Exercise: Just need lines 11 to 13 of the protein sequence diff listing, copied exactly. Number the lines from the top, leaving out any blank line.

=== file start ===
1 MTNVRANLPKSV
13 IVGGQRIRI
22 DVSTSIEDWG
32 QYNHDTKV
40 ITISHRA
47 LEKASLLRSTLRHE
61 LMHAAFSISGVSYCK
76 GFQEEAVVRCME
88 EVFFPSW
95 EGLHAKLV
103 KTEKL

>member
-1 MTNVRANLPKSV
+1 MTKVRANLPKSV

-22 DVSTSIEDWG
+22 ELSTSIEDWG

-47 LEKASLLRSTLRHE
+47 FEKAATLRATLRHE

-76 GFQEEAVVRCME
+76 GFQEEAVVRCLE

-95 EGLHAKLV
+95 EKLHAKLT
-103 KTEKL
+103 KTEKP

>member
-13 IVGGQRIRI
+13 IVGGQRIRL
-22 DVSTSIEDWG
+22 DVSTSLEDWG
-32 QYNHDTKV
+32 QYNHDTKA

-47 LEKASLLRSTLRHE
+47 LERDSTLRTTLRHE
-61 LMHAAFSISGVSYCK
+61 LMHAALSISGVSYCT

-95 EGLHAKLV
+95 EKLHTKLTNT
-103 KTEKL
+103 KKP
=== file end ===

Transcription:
103 KTEKL

>member
-1 MTNVRANLPKSV